White bread link to obesity

By Kate Hassett

White bread link to obesity
Children's white bread consumption blamed for rising obesity levels in Auckland.

In a study published in today’s New Zealand Medical Journal, a long-term research project targeting Pacific Island children in Auckland has revealed shocking obesity levels.

Of 800 participants, 50% of children by the age of ten were found to be obese, with another 30% found to be overweight. These high percentages are thought to be double those found in the latest national study for Pacific children aged 2-14.

A statistical disparity between islands was noted by one of the authors of the journal article, Professor Elaine Rush who said “Pacific people in the South Island tend to have less obesity than the North Island.”

The children involved in the study had their diets surveyed by researchers who took down details about what children ate at the age of four and six. Whilst serving size was not investigated, the preceding four weeks before each survey, was taken into consideration.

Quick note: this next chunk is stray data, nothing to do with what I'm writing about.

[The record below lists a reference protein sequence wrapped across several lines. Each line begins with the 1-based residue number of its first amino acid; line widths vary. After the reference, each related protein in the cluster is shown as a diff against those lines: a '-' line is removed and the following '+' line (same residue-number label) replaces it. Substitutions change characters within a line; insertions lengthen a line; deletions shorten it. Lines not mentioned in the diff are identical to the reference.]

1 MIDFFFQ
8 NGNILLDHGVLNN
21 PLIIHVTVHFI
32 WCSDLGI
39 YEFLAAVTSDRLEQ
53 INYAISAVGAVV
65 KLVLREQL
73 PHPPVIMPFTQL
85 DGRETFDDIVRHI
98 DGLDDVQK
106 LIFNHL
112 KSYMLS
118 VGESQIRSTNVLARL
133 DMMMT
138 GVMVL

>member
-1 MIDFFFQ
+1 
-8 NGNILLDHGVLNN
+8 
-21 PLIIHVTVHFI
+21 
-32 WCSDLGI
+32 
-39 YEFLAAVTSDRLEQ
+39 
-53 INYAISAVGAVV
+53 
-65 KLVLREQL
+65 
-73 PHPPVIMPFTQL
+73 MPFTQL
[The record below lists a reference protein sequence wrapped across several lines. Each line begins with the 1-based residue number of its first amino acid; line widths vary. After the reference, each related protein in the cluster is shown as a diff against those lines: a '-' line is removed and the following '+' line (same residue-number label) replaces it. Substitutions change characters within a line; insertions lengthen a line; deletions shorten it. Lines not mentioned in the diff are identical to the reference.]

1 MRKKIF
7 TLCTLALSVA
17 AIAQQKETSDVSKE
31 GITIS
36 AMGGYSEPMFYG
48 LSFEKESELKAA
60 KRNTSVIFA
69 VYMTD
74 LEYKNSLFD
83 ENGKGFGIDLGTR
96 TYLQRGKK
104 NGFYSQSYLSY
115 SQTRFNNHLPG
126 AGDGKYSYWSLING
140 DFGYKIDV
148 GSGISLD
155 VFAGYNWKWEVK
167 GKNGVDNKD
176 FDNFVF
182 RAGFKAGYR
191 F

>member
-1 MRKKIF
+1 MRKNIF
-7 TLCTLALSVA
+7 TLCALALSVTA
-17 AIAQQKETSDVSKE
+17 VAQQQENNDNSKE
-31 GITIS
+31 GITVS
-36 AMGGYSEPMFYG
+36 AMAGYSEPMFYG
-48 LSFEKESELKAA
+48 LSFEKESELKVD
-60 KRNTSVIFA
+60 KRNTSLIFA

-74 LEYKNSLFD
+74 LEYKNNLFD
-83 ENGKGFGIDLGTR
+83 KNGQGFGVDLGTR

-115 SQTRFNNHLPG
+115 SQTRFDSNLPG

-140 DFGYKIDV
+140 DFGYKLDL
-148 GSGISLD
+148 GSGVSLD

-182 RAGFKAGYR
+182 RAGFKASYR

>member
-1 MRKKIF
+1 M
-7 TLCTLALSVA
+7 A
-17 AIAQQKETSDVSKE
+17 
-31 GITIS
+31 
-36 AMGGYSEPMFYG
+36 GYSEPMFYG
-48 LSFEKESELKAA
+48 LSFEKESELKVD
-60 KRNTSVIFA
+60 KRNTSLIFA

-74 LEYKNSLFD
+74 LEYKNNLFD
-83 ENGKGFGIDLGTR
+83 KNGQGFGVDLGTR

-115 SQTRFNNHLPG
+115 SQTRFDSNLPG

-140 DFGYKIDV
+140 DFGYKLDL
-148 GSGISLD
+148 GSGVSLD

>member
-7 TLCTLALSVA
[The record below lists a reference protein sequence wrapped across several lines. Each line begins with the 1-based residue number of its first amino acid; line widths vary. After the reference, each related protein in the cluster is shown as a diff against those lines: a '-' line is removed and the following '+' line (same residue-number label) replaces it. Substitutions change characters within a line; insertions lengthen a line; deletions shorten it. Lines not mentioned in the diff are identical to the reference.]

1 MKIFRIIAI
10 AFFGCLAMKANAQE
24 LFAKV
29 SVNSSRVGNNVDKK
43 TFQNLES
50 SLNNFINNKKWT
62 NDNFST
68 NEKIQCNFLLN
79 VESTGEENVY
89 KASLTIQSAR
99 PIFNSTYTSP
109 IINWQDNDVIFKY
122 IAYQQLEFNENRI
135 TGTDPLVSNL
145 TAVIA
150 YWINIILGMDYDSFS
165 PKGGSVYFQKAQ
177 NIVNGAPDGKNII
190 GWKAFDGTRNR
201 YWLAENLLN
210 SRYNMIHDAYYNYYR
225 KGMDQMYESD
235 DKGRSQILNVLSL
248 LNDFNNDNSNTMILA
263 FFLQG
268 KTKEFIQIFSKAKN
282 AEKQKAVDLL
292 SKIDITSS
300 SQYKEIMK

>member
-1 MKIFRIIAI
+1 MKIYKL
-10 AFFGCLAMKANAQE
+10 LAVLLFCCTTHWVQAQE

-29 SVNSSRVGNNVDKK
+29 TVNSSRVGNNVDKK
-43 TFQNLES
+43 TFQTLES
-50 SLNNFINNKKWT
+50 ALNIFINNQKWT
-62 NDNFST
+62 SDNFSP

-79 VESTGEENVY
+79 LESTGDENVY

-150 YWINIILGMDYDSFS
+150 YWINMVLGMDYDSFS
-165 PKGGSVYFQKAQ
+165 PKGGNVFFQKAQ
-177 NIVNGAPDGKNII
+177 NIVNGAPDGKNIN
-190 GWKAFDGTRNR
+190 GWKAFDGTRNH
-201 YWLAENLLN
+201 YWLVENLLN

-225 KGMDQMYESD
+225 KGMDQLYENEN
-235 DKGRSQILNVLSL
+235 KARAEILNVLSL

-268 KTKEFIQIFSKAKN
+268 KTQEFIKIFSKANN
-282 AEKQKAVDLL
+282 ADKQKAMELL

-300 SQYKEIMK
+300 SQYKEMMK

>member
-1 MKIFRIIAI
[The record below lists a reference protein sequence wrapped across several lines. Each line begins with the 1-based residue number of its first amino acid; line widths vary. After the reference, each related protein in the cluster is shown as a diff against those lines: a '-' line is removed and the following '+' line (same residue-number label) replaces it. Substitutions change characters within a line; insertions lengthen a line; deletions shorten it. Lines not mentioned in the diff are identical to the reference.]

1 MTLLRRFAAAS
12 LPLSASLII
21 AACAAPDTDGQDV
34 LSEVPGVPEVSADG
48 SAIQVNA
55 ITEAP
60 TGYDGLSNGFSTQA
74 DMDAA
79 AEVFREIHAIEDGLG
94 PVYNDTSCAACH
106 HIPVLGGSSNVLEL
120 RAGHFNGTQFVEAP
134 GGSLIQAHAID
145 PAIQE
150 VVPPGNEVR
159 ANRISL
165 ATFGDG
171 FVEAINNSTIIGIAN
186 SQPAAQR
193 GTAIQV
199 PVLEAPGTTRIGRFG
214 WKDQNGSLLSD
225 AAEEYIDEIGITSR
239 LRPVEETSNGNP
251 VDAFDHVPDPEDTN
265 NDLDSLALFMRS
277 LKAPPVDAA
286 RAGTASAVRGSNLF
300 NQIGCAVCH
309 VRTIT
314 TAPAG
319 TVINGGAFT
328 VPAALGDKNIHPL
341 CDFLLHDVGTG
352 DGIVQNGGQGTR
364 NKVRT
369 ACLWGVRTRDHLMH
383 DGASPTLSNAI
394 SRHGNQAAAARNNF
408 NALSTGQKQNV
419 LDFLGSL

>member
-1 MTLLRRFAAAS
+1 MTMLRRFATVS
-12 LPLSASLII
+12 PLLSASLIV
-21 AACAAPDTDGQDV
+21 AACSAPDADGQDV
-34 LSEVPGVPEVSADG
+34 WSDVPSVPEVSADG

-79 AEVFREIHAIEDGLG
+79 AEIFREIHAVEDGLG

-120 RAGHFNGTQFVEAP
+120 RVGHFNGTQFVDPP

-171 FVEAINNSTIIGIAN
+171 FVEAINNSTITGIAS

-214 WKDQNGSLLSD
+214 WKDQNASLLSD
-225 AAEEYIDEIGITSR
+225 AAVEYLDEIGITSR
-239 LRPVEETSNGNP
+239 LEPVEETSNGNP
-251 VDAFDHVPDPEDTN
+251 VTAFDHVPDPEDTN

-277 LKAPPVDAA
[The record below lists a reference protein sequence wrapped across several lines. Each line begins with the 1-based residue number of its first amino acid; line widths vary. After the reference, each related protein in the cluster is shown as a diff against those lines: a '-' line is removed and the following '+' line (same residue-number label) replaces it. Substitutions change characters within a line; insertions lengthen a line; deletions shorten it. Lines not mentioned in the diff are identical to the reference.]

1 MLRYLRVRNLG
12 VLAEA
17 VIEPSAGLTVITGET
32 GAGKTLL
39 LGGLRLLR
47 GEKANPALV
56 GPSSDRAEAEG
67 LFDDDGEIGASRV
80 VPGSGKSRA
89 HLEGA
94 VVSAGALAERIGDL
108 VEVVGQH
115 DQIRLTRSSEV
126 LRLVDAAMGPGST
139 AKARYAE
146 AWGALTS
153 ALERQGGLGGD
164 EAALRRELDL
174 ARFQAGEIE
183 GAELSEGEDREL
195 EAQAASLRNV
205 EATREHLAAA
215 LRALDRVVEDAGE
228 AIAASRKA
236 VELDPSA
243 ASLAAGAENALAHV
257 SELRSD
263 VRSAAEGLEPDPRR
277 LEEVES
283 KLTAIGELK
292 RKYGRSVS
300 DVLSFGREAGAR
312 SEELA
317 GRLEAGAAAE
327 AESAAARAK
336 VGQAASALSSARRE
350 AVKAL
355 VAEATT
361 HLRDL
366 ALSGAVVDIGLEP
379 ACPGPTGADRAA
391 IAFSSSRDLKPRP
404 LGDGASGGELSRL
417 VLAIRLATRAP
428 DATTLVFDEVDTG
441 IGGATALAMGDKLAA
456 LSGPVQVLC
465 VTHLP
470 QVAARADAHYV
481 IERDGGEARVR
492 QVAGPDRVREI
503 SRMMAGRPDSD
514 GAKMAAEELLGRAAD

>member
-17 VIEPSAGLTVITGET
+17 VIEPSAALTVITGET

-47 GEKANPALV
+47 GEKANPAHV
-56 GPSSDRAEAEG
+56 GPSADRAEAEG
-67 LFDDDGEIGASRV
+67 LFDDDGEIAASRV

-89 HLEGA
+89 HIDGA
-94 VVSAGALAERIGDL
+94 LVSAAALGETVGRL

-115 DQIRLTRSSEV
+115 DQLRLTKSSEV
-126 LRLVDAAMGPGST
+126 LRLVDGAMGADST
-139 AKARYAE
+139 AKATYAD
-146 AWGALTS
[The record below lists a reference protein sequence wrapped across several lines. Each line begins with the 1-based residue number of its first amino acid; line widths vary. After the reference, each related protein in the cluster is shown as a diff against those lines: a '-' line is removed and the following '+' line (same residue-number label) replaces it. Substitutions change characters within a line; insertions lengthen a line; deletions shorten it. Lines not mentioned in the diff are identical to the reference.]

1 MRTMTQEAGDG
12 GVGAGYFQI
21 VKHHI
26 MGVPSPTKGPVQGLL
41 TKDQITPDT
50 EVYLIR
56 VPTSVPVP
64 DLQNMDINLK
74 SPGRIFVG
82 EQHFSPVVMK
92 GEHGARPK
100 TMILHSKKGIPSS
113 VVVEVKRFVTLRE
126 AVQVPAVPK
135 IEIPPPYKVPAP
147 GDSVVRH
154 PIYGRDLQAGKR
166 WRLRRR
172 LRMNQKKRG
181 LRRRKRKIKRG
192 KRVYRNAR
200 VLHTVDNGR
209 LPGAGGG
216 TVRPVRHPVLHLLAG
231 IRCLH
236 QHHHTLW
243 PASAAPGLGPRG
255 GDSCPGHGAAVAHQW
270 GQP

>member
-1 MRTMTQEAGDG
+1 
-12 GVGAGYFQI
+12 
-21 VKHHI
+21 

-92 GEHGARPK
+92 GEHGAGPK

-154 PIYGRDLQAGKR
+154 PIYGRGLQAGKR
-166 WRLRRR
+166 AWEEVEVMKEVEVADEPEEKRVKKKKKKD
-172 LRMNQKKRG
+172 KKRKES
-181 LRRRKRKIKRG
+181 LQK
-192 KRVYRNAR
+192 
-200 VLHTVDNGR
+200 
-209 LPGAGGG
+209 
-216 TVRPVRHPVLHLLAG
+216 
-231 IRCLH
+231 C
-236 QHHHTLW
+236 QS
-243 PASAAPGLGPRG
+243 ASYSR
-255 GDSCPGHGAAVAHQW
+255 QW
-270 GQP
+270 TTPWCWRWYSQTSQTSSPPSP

Of the major food groups discovered, white bread was the most common food given to children.

The 6-year-olds ate white bread on average 1.2 times a day, followed by cereal once a day and rice every two days. The high levels of carbohydrates consumed by children between the ages of 4 and 10 was a notable factor in the growing statistics.

In terms of food groups, cereals and breads were the standout making up 26% of the diet for 6-year-olds, compared to 15% for vegetables.

“Based on a high prevalence… of overweight (including the obese) and a rapid growth among this cohort,” the researchers revealed, “we hypothesised an energy-dense food pattern consistent with a high frequency of refined carbohydrates, fats and meats. Higher-energy refined carbohydrates constituted around a quarter of all food in the food frequency questionnaire, where cereals and breads contributed to a quarter of all daily food.”

Professor Rush is appealing to parents and families to change their portion sizes and follow a guideline of a plate filled with half vegetables, a quarter good-quality carbohydrates and a quarter lean protein.

“It’s more healthy – in little steps. These small changes to a whole population make a big difference.”



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